The Fitness Challenge Handbook

Post-Challenge Activities

Quantify your challenge results by calculating return on investment

Post-Challenge Activities

Even after all the awards are handed out, there is still work to do determining Return on Investment (ROI) and possibly preparing for the next challenge.

Return On Investment

You may very well have sold the idea of a fitness challenge to upper management by quoting the commonly used ROI for wellness programs of 3:1. Alternately, a member of upper management came across that statistic and asked you to come up with a program. Either way, now is the time to start generating those numbers.

Calculating Metrics

To determine ROI you need the amount of money expended and the amount of money saved. Money expended will include items such as:
  • Total hours of admin time multiplied by total compensation (salary and benefits) per hour
  • Total hours of admin time multiplied by total compensation (salary and benefits) per hour
  • Total hours of participant time multiplied by average total compensation per hour for activities such as weigh-ins, sponsored walking groups, awards ceremony, etc.
  • Total cost of awards (if any)
  • Cost of system software (if any)
While it is difficult to determine actual time spent participating in challenge activities, your estimate will be fairly accurate. It is decidedly more difficult to determine your return for these expenses. Examples of items you should measure to determine return is as follows:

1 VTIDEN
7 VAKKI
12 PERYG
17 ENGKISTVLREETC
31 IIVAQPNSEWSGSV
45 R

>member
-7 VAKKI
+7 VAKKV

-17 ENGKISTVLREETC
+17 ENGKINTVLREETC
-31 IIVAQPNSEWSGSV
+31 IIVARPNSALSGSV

• Average absentee rate for participants vs. average absentee rate for non-participants multiplied by the average total compensation per day
  • Average productivity for participants vs. average productivity for non-participants multiplied by the average total compensation per day
  • Cost of healthcare expenditures for participants vs. average healthcare rate for non-participants. Please note that using this metric can be misleading in challenges that target high-risk individuals such as a weight-loss challenge. In that case, you may want to use the healthcare costs of the same participants from a prior period.
  • Turnover rate of challenge participants vs. turnover rate of non-participants multiplied by the cost of hiring and training new workers.
  • Reduced costs from healthcare provider if discounts are available
While results will vary from program to program, a recent survey by Principal Financial Group found that, for each dollar spent on wellness, employers reduced medical costs by $3.27 per employee and absenteeism costs by $2.73 per employee.

Non-quantifiable benefit

Non-quantifiable benefits occur as a result of your employees participating in a fitness challenge but are very difficult to measure. These benefits do not necessarily belong in an ROI discussion but they are always valuable to note:
  • Team building and networking within the company
  • Improved mental health
  • Stronger employee-centric culture
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